LatinaLista — There’s no denying that one little four-year-old boy, christened with the name Carlitos, and now enjoying life as Jamison, will be the real loser in a custody battle that underscores how little human rights undocumented immigrants have in this country.
Carlitos was born to Encarnacion Bail Romero from Guatemala. He was only seven months old when she was caught in an immigration raid at the Missouri poultry plant where she used a fake Social Security number to get a job to earn money to provide for Carlitos and her other two children back in Guatemala.
Melinda and Seth Moser with their adopted son, Jamison.
(Photo: Kansas City Star)
Yet, instead of deporting Encarnacion, she was put in jail. She was still in jail when a childless couple, Melinda and Seth Moser, sent Encarnacion a letter saying they wanted to adopt her son and sever her parental rights. The document was in English. Encarnacion only speaks Spanish. No reports have been filed indicating that the Missouri courts system attempted to have a translator for Encarnacion.
Just two days after Encarnacion received the documents, the Mosers were granted custody of Carlitos, whom they renamed Jamison. The trial judge presiding over the case in justifying his decision to give Carlitos to the Mosers, said, “”(Her) lifestyle, that of smuggling herself into a country illegally … is not a lifestyle that can provide any stability for a child.”
The court then went on to say that Encarnacion “abandoned” Carlitos. There was no distinction made that she was in jail and granted very limited, if any, translation services to even know what was happening with her son.
Now, a Missouri Supreme Court has ruled that both families have to start this process over:
“The trial court plainly erred by entering judgment on the adoption petition and terminating mother’s parental rights without complying with the investigation and reporting requirements,” Judge Patricia Breckenridge wrote in the majority opinion. “The trial court’s judgment terminating mother’s parental rights, allowing the adoption to proceed without mother’s consent to the adoption … although supported by clear, cogent, and convincing evidence on the record, is reversed.”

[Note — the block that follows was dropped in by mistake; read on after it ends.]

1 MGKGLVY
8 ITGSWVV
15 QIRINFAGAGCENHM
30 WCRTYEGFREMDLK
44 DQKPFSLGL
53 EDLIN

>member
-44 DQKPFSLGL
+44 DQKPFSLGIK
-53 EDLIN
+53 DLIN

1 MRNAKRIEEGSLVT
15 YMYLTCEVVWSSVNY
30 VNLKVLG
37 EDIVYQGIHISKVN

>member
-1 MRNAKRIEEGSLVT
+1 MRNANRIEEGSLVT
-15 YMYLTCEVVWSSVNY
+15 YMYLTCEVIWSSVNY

Three judges went further and said the child should be reunited with his birth mother immediately.
Jamison doesn’t speak Spanish. He doesn’t know Encarnacion and it’s clear that if he were to be removed from the only home he’s ever known, it would be extremely traumatic for him.
But the bottom line is the couple who profess to love him, and willfully changed his name from Carlitos to Jameson, knowingly adopted him under false pretenses. Encarnacion was not dead and was not going to die in prison. She was and is not a hardened criminal. In fact, she is out of prison and has been granted a stay until a decision has been made.
Instead of trying to prepare Carlitos for what might happen if the courts rule in Encarnacion’s favor, the couple, beyond telling him that he has “another mommy,” have repeatedly denied Encarnacion any visitations with Carlitos.
Eventually, Encarnacion will return to Guatemala to rejoin her other children and family. It’s a family that Carlitos needs to be a part of because as Encarnacion has told the authorities, “He has my blood.”
But more importantly, she never abandoned him — the U.S. justice system abandoned her.
A sadder footnote to this incident is that according to Marcia Zug, a family law professor from the University of South Carolina who is studying how families can be torn apart when illegal immigrant parents are detained or deported, there are hundreds of cases like Encarnacion’s.
Parents who are either detained or deported and their children are privately adopted or placed in state custody and then adopted out when their parents are deported or detained.
While some parents who have been picked up by immigration officials purposely do not reveal they have children, one has to wonder how many do say something, but are either not understood or listened to.
Language differences or citizenship status is never justification for separating a child from their parent.